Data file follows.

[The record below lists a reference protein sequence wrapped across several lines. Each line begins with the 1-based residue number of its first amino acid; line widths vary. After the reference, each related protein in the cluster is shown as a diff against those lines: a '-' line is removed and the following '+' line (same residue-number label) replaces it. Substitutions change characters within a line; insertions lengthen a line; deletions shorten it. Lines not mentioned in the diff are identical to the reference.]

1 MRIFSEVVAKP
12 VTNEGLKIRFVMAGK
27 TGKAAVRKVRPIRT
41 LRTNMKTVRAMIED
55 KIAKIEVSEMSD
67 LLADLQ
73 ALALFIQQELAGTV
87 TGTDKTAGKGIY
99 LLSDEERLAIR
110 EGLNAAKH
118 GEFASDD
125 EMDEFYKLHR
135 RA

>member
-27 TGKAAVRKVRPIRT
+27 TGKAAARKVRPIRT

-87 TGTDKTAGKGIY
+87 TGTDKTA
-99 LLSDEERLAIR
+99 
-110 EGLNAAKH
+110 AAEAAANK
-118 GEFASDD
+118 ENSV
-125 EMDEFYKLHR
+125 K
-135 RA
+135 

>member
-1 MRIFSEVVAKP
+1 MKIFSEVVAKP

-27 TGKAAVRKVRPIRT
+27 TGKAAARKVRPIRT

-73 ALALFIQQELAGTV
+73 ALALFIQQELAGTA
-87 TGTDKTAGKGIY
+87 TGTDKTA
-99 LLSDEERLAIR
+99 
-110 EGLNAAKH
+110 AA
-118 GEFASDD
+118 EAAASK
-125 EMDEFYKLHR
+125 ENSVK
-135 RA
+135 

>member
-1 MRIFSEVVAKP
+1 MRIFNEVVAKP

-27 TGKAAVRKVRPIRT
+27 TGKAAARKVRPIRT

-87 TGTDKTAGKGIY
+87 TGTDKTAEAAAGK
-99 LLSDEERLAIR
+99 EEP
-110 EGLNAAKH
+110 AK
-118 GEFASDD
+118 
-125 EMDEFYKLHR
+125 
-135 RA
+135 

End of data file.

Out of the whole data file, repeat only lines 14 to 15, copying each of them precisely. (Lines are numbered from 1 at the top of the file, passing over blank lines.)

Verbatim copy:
135 RA

>member